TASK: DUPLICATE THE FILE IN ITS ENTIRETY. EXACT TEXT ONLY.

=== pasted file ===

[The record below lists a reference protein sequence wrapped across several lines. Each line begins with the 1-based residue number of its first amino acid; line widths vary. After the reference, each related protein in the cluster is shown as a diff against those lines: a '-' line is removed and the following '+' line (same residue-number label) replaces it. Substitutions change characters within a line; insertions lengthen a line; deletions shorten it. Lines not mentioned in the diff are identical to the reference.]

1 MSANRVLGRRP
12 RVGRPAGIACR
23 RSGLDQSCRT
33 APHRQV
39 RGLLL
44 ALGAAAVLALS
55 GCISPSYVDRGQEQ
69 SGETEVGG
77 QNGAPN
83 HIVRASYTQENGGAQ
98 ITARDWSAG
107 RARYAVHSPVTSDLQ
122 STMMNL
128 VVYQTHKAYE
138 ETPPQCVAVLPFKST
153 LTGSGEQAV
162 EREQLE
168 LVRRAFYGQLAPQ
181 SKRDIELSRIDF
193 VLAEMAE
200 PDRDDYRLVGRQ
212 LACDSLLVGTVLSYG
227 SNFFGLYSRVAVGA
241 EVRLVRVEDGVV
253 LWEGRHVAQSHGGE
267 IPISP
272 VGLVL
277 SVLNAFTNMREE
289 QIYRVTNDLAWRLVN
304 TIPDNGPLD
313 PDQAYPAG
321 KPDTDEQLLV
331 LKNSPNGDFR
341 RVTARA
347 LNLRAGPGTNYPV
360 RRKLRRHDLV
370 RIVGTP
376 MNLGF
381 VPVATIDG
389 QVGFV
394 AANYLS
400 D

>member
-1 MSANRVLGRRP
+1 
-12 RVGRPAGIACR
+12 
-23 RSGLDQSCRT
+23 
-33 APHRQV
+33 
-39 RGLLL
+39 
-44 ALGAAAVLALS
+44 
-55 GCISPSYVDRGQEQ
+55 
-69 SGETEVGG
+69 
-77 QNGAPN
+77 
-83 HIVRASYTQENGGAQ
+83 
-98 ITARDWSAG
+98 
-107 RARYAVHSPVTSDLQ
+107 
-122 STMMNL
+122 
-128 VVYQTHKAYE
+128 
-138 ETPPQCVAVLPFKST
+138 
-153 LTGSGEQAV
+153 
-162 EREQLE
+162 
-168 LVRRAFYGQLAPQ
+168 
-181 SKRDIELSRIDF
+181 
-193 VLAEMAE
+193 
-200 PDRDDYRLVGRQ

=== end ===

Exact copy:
[The record below lists a reference protein sequence wrapped across several lines. Each line begins with the 1-based residue number of its first amino acid; line widths vary. After the reference, each related protein in the cluster is shown as a diff against those lines: a '-' line is removed and the following '+' line (same residue-number label) replaces it. Substitutions change characters within a line; insertions lengthen a line; deletions shorten it. Lines not mentioned in the diff are identical to the reference.]

1 MSANRVLGRRP
12 RVGRPAGIACR
23 RSGLDQSCRT
33 APHRQV
39 RGLLL
44 ALGAAAVLALS
55 GCISPSYVDRGQEQ
69 SGETEVGG
77 QNGAPN
83 HIVRASYTQENGGAQ
98 ITARDWSAG
107 RARYAVHSPVTSDLQ
122 STMMNL
128 VVYQTHKAYE
138 ETPPQCVAVLPFKST
153 LTGSGEQAV
162 EREQLE
168 LVRRAFYGQLAPQ
181 SKRDIELSRIDF
193 VLAEMAE
200 PDRDDYRLVGRQ
212 LACDSLLVGTVLSYG
227 SNFFGLYSRVAVGA
241 EVRLVRVEDGVV
253 LWEGRHVAQSHGGE
267 IPISP
272 VGLVL
277 SVLNAFTNMREE
289 QIYRVTNDLAWRLVN
304 TIPDNGPLD
313 PDQAYPAG
321 KPDTDEQLLV
331 LKNSPNGDFR
341 RVTARA
347 LNLRAGPGTNYPV
360 RRKLRRHDLV
370 RIVGTP
376 MNLGF
381 VPVATIDG
389 QVGFV
394 AANYLS
400 D

>member
-1 MSANRVLGRRP
+1 
-12 RVGRPAGIACR
+12 
-23 RSGLDQSCRT
+23 
-33 APHRQV
+33 
-39 RGLLL
+39 
-44 ALGAAAVLALS
+44 
-55 GCISPSYVDRGQEQ
+55 
-69 SGETEVGG
+69 
-77 QNGAPN
+77 
-83 HIVRASYTQENGGAQ
+83 
-98 ITARDWSAG
+98 
-107 RARYAVHSPVTSDLQ
+107 
-122 STMMNL
+122 
-128 VVYQTHKAYE
+128 
-138 ETPPQCVAVLPFKST
+138 
-153 LTGSGEQAV
+153 
-162 EREQLE
+162 
-168 LVRRAFYGQLAPQ
+168 
-181 SKRDIELSRIDF
+181 
-193 VLAEMAE
+193 
-200 PDRDDYRLVGRQ